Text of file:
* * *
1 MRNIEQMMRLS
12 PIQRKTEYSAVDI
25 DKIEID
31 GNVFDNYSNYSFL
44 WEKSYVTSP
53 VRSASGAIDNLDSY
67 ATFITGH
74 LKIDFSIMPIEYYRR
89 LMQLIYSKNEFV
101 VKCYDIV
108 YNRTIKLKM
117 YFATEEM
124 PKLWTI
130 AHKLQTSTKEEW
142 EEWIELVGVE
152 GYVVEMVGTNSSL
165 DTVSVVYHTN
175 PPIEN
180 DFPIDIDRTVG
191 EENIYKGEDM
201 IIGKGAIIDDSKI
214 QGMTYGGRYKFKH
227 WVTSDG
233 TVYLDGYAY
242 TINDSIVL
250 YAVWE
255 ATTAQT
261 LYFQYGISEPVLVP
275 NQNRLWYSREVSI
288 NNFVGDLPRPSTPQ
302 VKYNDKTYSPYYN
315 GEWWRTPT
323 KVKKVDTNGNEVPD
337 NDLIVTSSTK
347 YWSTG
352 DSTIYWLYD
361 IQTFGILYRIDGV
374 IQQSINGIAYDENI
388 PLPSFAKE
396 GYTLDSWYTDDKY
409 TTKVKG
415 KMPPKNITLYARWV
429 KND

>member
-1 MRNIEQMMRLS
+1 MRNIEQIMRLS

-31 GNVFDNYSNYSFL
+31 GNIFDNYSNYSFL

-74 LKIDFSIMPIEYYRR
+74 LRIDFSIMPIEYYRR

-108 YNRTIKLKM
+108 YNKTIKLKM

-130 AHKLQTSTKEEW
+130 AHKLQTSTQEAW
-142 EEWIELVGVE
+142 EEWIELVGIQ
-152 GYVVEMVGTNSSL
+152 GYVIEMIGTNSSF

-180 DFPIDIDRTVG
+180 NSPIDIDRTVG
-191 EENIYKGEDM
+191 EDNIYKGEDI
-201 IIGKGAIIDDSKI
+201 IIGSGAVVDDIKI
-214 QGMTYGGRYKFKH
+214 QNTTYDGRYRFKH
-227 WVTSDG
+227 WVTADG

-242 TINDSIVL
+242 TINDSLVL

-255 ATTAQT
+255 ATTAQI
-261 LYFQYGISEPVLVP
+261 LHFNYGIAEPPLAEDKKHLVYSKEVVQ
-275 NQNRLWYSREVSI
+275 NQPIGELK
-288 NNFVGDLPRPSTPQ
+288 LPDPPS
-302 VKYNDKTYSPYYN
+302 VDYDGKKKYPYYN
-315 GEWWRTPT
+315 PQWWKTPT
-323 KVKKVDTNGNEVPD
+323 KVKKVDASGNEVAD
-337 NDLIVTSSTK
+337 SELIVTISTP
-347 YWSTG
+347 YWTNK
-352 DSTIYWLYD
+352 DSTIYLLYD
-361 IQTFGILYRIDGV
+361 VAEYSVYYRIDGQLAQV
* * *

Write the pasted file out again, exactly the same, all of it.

1 MRNIEQMMRLS
12 PIQRKTEYSAVDI
25 DKIEID
31 GNVFDNYSNYSFL
44 WEKSYVTSP
53 VRSASGAIDNLDSY
67 ATFITGH
74 LKIDFSIMPIEYYRR
89 LMQLIYSKNEFV
101 VKCYDIV
108 YNRTIKLKM
117 YFATEEM
124 PKLWTI
130 AHKLQTSTKEEW
142 EEWIELVGVE
152 GYVVEMVGTNSSL
165 DTVSVVYHTN
175 PPIEN
180 DFPIDIDRTVG
191 EENIYKGEDM
201 IIGKGAIIDDSKI
214 QGMTYGGRYKFKH
227 WVTSDG
233 TVYLDGYAY
242 TINDSIVL
250 YAVWE
255 ATTAQT
261 LYFQYGISEPVLVP
275 NQNRLWYSREVSI
288 NNFVGDLPRPSTPQ
302 VKYNDKTYSPYYN
315 GEWWRTPT
323 KVKKVDTNGNEVPD
337 NDLIVTSSTK
347 YWSTG
352 DSTIYWLYD
361 IQTFGILYRIDGV
374 IQQSINGIAYDENI
388 PLPSFAKE
396 GYTLDSWYTDDKY
409 TTKVKG
415 KMPPKNITLYARWV
429 KND

>member
-1 MRNIEQMMRLS
+1 MRNIEQIMRLS

-31 GNVFDNYSNYSFL
+31 GNIFDNYSNYSFL

-74 LKIDFSIMPIEYYRR
+74 LRIDFSIMPIEYYRR

-108 YNRTIKLKM
+108 YNKTIKLKM

-130 AHKLQTSTKEEW
+130 AHKLQTSTQEAW
-142 EEWIELVGVE
+142 EEWIELVGIQ
-152 GYVVEMVGTNSSL
+152 GYVIEMIGTNSSF

-180 DFPIDIDRTVG
+180 NSPIDIDRTVG
-191 EENIYKGEDM
+191 EDNIYKGEDI
-201 IIGKGAIIDDSKI
+201 IIGSGAVVDDIKI
-214 QGMTYGGRYKFKH
+214 QNTTYDGRYRFKH
-227 WVTSDG
+227 WVTADG

-242 TINDSIVL
+242 TINDSLVL

-255 ATTAQT
+255 ATTAQI
-261 LYFQYGISEPVLVP
+261 LHFNYGIAEPPLAEDKKHLVYSKEVVQ
-275 NQNRLWYSREVSI
+275 NQPIGELK
-288 NNFVGDLPRPSTPQ
+288 LPDPPS
-302 VKYNDKTYSPYYN
+302 VDYDGKKKYPYYN
-315 GEWWRTPT
+315 PQWWKTPT
-323 KVKKVDTNGNEVPD
+323 KVKKVDASGNEVAD
-337 NDLIVTSSTK
+337 SELIVTISTP
-347 YWSTG
+347 YWTNK
-352 DSTIYWLYD
+352 DSTIYLLYD
-361 IQTFGILYRIDGV
+361 VAEYSVYYRIDGQLAQV